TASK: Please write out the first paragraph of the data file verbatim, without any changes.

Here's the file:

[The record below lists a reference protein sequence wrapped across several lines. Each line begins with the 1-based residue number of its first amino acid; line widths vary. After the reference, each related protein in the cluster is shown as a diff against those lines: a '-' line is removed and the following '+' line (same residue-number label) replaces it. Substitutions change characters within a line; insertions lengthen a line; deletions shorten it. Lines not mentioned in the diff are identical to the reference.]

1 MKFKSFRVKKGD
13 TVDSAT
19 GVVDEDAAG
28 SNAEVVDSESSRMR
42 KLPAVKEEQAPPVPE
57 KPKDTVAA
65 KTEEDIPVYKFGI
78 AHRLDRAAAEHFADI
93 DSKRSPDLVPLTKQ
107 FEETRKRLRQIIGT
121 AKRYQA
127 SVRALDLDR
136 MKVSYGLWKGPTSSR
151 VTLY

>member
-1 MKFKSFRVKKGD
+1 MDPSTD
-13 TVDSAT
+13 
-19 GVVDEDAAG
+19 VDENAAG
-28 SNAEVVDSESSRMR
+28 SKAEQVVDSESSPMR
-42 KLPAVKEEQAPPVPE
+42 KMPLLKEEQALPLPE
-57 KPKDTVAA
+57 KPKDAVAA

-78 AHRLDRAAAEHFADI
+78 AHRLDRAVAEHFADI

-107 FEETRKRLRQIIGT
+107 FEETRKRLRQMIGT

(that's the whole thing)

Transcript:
[The record below lists a reference protein sequence wrapped across several lines. Each line begins with the 1-based residue number of its first amino acid; line widths vary. After the reference, each related protein in the cluster is shown as a diff against those lines: a '-' line is removed and the following '+' line (same residue-number label) replaces it. Substitutions change characters within a line; insertions lengthen a line; deletions shorten it. Lines not mentioned in the diff are identical to the reference.]